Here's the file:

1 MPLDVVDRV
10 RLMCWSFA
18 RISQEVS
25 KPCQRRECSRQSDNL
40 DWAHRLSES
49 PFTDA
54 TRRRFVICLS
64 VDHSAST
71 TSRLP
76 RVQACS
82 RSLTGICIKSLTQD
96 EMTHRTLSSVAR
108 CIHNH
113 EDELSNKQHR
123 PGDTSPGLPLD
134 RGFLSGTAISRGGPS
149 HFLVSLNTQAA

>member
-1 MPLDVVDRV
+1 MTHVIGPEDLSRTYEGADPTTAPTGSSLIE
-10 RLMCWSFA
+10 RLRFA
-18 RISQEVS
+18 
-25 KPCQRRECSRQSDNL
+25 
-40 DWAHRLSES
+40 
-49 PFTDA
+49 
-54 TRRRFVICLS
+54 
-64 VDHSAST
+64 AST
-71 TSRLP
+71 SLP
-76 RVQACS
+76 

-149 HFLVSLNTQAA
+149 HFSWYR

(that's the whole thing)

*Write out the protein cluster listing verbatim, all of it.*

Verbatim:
1 MPLDVVDRV
10 RLMCWSFA
18 RISQEVS
25 KPCQRRECSRQSDNL
40 DWAHRLSES
49 PFTDA
54 TRRRFVICLS
64 VDHSAST
71 TSRLP
76 RVQACS
82 RSLTGICIKSLTQD
96 EMTHRTLSSVAR
108 CIHNH
113 EDELSNKQHR
123 PGDTSPGLPLD
134 RGFLSGTAISRGGPS
149 HFLVSLNTQAA

>member
-1 MPLDVVDRV
+1 MTHVIGPEDLSRTYEGADPTTAPTGSSLIE
-10 RLMCWSFA
+10 RLRFA
-18 RISQEVS
+18 
-25 KPCQRRECSRQSDNL
+25 
-40 DWAHRLSES
+40 
-49 PFTDA
+49 
-54 TRRRFVICLS
+54 
-64 VDHSAST
+64 AST
-71 TSRLP
+71 SLP
-76 RVQACS
+76 

-149 HFLVSLNTQAA
+149 HFSWYR